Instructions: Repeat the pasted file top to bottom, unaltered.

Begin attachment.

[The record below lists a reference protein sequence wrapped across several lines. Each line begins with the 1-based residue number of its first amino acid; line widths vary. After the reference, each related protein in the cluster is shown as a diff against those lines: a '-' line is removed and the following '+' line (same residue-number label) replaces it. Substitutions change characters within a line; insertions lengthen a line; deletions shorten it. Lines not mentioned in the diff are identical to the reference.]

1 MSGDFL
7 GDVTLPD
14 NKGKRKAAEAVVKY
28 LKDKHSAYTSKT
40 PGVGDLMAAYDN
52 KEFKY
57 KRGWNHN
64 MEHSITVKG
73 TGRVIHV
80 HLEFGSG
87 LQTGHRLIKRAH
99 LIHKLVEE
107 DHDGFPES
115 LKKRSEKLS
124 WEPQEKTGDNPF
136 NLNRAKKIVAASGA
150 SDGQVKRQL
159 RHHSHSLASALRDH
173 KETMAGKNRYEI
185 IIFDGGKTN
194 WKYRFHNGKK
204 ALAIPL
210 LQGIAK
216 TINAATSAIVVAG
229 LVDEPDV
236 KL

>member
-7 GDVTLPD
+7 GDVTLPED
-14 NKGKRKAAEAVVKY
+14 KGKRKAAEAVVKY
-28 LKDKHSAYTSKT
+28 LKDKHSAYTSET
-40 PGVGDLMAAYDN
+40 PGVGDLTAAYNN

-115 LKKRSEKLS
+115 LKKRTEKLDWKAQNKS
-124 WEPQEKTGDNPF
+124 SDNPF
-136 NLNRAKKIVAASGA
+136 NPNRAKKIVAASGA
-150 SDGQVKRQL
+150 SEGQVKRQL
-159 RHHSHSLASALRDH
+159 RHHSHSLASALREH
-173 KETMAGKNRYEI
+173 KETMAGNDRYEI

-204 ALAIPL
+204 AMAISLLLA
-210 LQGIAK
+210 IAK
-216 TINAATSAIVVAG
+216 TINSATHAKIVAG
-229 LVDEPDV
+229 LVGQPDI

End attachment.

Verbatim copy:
[The record below lists a reference protein sequence wrapped across several lines. Each line begins with the 1-based residue number of its first amino acid; line widths vary. After the reference, each related protein in the cluster is shown as a diff against those lines: a '-' line is removed and the following '+' line (same residue-number label) replaces it. Substitutions change characters within a line; insertions lengthen a line; deletions shorten it. Lines not mentioned in the diff are identical to the reference.]

1 MSGDFL
7 GDVTLPD
14 NKGKRKAAEAVVKY
28 LKDKHSAYTSKT
40 PGVGDLMAAYDN
52 KEFKY
57 KRGWNHN
64 MEHSITVKG
73 TGRVIHV
80 HLEFGSG
87 LQTGHRLIKRAH
99 LIHKLVEE
107 DHDGFPES
115 LKKRSEKLS
124 WEPQEKTGDNPF
136 NLNRAKKIVAASGA
150 SDGQVKRQL
159 RHHSHSLASALRDH
173 KETMAGKNRYEI
185 IIFDGGKTN
194 WKYRFHNGKK
204 ALAIPL
210 LQGIAK
216 TINAATSAIVVAG
229 LVDEPDV
236 KL

>member
-7 GDVTLPD
+7 GDVTLPED
-14 NKGKRKAAEAVVKY
+14 KGKRKAAEAVVKY
-28 LKDKHSAYTSKT
+28 LKDKHSAYTSET
-40 PGVGDLMAAYDN
+40 PGVGDLTAAYNN

-115 LKKRSEKLS
+115 LKKRTEKLDWKAQNKS
-124 WEPQEKTGDNPF
+124 SDNPF
-136 NLNRAKKIVAASGA
+136 NPNRAKKIVAASGA
-150 SDGQVKRQL
+150 SEGQVKRQL
-159 RHHSHSLASALRDH
+159 RHHSHSLASALREH
-173 KETMAGKNRYEI
+173 KETMAGNDRYEI

-204 ALAIPL
+204 AMAISLLLA
-210 LQGIAK
+210 IAK
-216 TINAATSAIVVAG
+216 TINSATHAKIVAG
-229 LVDEPDV
+229 LVGQPDI